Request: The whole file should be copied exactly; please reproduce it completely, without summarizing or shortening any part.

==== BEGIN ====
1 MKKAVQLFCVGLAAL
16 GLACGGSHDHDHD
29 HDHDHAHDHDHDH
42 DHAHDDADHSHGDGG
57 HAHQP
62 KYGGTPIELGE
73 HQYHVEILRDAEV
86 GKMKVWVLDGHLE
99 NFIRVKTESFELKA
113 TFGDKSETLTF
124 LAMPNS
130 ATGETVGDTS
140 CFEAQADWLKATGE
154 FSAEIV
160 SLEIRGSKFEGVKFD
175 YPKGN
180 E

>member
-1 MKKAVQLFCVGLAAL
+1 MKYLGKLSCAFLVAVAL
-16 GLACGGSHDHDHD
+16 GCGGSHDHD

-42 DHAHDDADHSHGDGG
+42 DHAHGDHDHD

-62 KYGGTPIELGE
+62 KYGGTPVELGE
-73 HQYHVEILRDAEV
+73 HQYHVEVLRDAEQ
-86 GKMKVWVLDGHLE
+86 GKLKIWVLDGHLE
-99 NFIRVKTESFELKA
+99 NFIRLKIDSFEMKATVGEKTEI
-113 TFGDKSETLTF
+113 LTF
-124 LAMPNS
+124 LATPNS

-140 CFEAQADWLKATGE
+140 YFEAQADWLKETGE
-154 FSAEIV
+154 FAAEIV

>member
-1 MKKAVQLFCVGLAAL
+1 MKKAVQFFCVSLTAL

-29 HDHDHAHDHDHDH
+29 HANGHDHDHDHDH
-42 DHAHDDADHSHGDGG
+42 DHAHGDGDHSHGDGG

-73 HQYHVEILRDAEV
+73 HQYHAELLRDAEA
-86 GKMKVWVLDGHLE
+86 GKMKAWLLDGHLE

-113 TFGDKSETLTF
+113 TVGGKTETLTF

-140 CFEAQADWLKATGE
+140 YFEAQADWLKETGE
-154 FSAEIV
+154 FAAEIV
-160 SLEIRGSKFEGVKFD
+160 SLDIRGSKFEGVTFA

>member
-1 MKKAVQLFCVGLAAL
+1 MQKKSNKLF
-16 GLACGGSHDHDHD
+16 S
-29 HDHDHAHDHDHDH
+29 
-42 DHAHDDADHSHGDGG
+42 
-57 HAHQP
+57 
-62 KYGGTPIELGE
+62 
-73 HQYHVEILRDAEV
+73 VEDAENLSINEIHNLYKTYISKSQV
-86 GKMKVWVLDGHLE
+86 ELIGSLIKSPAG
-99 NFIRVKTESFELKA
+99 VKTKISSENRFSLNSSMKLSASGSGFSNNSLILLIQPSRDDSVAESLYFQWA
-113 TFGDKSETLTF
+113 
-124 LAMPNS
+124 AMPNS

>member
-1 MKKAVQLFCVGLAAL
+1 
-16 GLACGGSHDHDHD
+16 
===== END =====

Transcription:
1 MKKAVQLFCVGLAAL
16 GLACGGSHDHDHD
29 HDHDHAHDHDHDH
42 DHAHDDADHSHGDGG
57 HAHQP
62 KYGGTPIELGE
73 HQYHVEILRDAEV
86 GKMKVWVLDGHLE
99 NFIRVKTESFELKA
113 TFGDKSETLTF
124 LAMPNS
130 ATGETVGDTS
140 CFEAQADWLKATGE
154 FSAEIV
160 SLEIRGSKFEGVKFD
175 YPKGN
180 E

>member
-1 MKKAVQLFCVGLAAL
+1 MKYLGKLSCAFLVAVAL
-16 GLACGGSHDHDHD
+16 GCGGSHDHD

-42 DHAHDDADHSHGDGG
+42 DHAHGDHDHD

-62 KYGGTPIELGE
+62 KYGGTPVELGE
-73 HQYHVEILRDAEV
+73 HQYHVEVLRDAEQ
-86 GKMKVWVLDGHLE
+86 GKLKIWVLDGHLE
-99 NFIRVKTESFELKA
+99 NFIRLKIDSFEMKATVGEKTEI
-113 TFGDKSETLTF
+113 LTF
-124 LAMPNS
+124 LATPNS

-140 CFEAQADWLKATGE
+140 YFEAQADWLKETGE
-154 FSAEIV
+154 FAAEIV

>member
-1 MKKAVQLFCVGLAAL
+1 MKKAVQFFCVSLTAL

-29 HDHDHAHDHDHDH
+29 HANGHDHDHDHDH
-42 DHAHDDADHSHGDGG
+42 DHAHGDGDHSHGDGG

-73 HQYHVEILRDAEV
+73 HQYHAELLRDAEA
-86 GKMKVWVLDGHLE
+86 GKMKAWLLDGHLE

-113 TFGDKSETLTF
+113 TVGGKTETLTF

-140 CFEAQADWLKATGE
+140 YFEAQADWLKETGE
-154 FSAEIV
+154 FAAEIV
-160 SLEIRGSKFEGVKFD
+160 SLDIRGSKFEGVTFA

>member
-1 MKKAVQLFCVGLAAL
+1 MQKKSNKLF
-16 GLACGGSHDHDHD
+16 S
-29 HDHDHAHDHDHDH
+29 
-42 DHAHDDADHSHGDGG
+42 
-57 HAHQP
+57 
-62 KYGGTPIELGE
+62 
-73 HQYHVEILRDAEV
+73 VEDAENLSINEIHNLYKTYISKSQV
-86 GKMKVWVLDGHLE
+86 ELIGSLIKSPAG
-99 NFIRVKTESFELKA
+99 VKTKISSENRFSLNSSMKLSASGSGFSNNSLILLIQPSRDDSVAESLYFQWA
-113 TFGDKSETLTF
+113 
-124 LAMPNS
+124 AMPNS

>member
-1 MKKAVQLFCVGLAAL
+1 
-16 GLACGGSHDHDHD
+16 